These are tough times, and the many business owners are facing severe hardships.  Government loans and grants are keeping some afloat for the time being, and that is good news. The prospect of additional government loans to small businesses also can help. The prospect of bankruptcy looms in the background. As with most business decisions, understanding your options is the first and most important thing to do.

Common Types of Bankruptcy

As background, consider the following general information about the two most common types of personal bankruptcy:

Chapter 7: Chapter 7 is a liquidation bankruptcy in which most of your property is sold and the proceeds used to pay your debts. Your unsecured debts (e.g., credit card debt and medical debt) will be discharged. Unless you are a sole proprietor, however, your business debts still will need to be repaid.

Chapter 13: Chapter 13 is a reorganization bankruptcy in which none of your property is sold but you are required to repay a portion of your debt over a period of time (usually three to five years) according to a court-ordered repayment plan.  Once the plan is completed, any remaining debt may be discharged.

The bankruptcy rules are complicated, and any decision you make should be made in conjunction with advice from a professional who reviews your situation and advises you accordingly.

Options for Getting a Business Loan Post-Bankruptcy

Although filing for bankruptcy will give you a fresh start, deciding to file is a serious decision that has financial ramifications going forward. For instance, the bankruptcy will stay on your credit history for 10 years for Chapter 7 and seven years for Chapter 13. In addition, your credit score will drop, so you can expect any credit you do qualify for to be more costly. As you look for new funding sources, it is important to be clear about the potential risks and liabilities you might incur if you can’t repay the loan.

It will take time to rebuild your credit, but it can be done. In the meantime, you need to strategize ways you can get the financing you need to keep your business going. Consider the following options:

Alternative financing: Banking regulations may preclude you from borrowing from traditional lending sources. Alternative lenders may be an option because they aren’t bound by the same rules. However, these lenders charge higher interest and fees.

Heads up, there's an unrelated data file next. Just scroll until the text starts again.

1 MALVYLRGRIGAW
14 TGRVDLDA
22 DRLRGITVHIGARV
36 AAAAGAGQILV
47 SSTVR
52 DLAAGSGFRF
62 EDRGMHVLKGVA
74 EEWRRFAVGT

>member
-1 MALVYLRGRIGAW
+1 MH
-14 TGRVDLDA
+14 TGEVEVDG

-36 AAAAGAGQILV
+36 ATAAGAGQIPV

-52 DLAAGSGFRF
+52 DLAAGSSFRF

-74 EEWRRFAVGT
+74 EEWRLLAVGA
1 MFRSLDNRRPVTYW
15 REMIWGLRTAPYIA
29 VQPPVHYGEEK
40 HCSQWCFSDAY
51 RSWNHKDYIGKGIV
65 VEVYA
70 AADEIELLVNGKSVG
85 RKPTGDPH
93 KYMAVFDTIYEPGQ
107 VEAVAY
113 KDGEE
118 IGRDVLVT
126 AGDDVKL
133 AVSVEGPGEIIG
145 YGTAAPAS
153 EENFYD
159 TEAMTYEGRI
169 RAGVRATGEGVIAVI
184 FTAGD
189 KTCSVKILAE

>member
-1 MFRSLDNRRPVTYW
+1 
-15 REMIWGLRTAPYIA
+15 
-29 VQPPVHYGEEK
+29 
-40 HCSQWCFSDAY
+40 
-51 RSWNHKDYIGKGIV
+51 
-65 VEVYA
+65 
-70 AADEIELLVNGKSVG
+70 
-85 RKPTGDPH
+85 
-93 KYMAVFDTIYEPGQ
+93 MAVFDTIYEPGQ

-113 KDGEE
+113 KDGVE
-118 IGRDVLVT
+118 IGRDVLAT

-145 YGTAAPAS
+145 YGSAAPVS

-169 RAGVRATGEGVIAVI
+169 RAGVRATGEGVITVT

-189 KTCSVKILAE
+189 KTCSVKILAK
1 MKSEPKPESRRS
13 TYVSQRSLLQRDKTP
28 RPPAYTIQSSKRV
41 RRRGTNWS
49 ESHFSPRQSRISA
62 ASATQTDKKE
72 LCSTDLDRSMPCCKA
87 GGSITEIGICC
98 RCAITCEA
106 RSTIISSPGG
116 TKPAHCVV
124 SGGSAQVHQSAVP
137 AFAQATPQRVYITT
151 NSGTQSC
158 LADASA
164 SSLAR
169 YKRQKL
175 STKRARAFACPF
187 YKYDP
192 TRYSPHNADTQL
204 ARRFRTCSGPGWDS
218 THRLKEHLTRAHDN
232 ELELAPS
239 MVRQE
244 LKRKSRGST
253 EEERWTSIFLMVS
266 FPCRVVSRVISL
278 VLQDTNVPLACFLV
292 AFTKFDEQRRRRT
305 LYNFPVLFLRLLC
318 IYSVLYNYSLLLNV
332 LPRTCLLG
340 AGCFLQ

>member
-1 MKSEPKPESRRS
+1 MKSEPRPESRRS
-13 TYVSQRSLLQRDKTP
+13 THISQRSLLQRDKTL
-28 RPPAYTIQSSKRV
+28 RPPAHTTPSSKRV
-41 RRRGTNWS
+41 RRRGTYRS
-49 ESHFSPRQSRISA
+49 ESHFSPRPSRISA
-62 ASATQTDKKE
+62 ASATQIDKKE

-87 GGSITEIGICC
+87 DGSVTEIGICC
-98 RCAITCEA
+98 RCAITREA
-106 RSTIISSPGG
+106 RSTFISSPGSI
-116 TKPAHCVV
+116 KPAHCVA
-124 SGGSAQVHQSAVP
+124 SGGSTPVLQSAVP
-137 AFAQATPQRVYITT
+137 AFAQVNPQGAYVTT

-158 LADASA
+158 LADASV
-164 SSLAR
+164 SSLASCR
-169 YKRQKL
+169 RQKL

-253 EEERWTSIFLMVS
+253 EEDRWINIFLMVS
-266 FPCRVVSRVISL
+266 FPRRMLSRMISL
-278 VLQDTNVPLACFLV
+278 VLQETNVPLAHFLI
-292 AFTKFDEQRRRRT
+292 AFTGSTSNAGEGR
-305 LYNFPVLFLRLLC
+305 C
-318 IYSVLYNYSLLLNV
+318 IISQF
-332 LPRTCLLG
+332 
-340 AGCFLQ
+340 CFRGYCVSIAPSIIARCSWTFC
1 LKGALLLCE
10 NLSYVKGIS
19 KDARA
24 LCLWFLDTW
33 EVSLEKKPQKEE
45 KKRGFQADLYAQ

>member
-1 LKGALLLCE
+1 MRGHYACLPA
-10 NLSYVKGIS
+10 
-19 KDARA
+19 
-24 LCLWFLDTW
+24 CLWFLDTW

• Merchant cash advance (MCA). With a merchandise cash advance, a financing company advances you cash in exchange for a percentage of your daily credit card and debit card sales, plus a fee.
  • Revenue-based financing or royalty-based financing (RBF). With RBF, investors provide capital in return for a fixed percentage of ongoing gross revenues, with payment increases and decreases based on business revenues. The repayment amount usually includes the initial loan amount plus a multiple.
  • Lenient lenders requiring a shorter waiting period. Depending on the circumstances, some lenders will consider lending to you even if you have filed for bankruptcy in the last year or two. Your loan terms, however, may be affected.

Secured credit cards: Secured credit cards look like unsecured cards, but they aren’t the same. The lender will require you to “secure” the card with a cash deposit that is equal (or close to) the card’s credit limit.

Cosigners: If you need to get a loan immediately and can have someone with good credit cosign your loan, you may be able to obtain more favorable loan terms.

The best things you can do while you are waiting for your credit score to improve is pay your bills on time and, if you do have a loan, keep your debt-to-credit ratio as low as possible.

If you need help with your bankruptcy filing contact an MCB Advisor at 703-218-3600 or click here. To review our tax news articles, click here. To learn more about MCB’s tax practice and our tax experts, click here. 


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